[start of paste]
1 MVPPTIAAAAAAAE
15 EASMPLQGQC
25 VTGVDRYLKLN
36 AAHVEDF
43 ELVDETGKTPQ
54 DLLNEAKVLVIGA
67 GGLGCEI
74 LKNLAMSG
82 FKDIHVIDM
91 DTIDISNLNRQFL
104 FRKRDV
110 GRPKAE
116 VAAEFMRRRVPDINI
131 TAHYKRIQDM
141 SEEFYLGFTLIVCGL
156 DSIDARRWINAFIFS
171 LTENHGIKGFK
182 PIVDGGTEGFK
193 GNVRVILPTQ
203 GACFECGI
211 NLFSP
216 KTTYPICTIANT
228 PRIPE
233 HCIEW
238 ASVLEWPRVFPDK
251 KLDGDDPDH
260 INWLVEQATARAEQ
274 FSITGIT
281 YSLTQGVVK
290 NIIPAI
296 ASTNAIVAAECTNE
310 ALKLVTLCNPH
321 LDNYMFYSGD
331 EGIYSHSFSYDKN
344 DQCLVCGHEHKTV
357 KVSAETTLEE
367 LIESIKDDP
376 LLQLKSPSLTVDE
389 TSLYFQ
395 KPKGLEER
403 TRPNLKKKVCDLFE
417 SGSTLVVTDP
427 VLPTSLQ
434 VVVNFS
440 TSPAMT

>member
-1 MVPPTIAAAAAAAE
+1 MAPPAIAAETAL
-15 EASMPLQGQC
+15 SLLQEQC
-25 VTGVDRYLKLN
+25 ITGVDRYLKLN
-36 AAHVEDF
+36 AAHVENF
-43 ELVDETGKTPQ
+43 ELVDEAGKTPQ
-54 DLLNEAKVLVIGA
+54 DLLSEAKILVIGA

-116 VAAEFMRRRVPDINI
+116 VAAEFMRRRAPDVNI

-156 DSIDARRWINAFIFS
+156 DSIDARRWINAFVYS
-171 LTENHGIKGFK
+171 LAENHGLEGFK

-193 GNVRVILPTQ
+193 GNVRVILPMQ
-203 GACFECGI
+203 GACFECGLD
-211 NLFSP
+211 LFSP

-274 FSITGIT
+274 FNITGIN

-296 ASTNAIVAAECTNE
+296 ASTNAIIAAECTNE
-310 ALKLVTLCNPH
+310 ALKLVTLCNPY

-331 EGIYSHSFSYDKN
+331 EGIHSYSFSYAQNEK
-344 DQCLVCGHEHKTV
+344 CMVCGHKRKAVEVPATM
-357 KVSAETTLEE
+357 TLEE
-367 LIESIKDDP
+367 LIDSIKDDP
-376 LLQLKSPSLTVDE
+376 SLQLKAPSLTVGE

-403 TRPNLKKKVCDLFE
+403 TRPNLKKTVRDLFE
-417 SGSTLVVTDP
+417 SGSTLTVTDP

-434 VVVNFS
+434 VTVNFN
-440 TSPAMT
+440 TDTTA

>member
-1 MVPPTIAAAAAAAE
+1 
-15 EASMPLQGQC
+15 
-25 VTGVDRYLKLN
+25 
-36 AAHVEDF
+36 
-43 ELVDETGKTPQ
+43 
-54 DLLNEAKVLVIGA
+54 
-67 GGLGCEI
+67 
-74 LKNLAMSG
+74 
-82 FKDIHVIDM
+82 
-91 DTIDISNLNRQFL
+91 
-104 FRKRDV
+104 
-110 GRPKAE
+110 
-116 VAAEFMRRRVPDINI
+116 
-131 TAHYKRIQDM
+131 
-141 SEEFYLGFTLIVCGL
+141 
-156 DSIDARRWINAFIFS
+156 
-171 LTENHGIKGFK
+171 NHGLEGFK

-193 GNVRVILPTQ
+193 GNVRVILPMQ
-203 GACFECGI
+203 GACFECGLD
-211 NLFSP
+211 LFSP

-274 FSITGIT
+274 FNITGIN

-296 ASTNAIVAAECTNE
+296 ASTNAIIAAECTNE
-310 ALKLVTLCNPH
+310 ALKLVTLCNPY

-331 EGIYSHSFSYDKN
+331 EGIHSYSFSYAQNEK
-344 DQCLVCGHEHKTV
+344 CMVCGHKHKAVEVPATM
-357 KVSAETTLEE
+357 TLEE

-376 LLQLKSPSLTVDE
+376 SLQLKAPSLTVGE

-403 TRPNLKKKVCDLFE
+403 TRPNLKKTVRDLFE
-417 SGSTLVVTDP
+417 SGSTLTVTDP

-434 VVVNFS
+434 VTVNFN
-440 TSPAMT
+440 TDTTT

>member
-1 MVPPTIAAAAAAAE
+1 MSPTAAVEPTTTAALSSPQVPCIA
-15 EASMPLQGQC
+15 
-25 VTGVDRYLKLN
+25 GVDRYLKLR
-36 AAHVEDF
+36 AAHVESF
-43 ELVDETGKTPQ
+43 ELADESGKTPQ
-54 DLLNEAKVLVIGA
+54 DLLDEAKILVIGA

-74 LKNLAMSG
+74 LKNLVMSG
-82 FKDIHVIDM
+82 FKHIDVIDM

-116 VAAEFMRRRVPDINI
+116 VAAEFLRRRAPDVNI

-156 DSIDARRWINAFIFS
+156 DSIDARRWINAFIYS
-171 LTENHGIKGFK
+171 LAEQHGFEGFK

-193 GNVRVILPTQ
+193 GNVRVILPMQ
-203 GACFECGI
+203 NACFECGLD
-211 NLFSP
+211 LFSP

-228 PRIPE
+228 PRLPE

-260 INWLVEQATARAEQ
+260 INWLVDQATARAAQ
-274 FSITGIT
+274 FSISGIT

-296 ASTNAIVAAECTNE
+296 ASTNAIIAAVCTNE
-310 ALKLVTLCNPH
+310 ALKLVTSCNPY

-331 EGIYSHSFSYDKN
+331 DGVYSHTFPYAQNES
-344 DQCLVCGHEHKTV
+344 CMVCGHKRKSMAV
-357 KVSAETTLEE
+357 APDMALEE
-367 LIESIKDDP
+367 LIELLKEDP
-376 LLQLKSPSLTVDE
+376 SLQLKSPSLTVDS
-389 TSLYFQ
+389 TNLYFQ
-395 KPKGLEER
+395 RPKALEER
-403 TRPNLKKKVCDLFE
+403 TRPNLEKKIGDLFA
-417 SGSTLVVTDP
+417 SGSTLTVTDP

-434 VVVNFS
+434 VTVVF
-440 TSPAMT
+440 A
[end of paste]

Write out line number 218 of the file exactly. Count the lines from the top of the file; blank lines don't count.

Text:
+440 A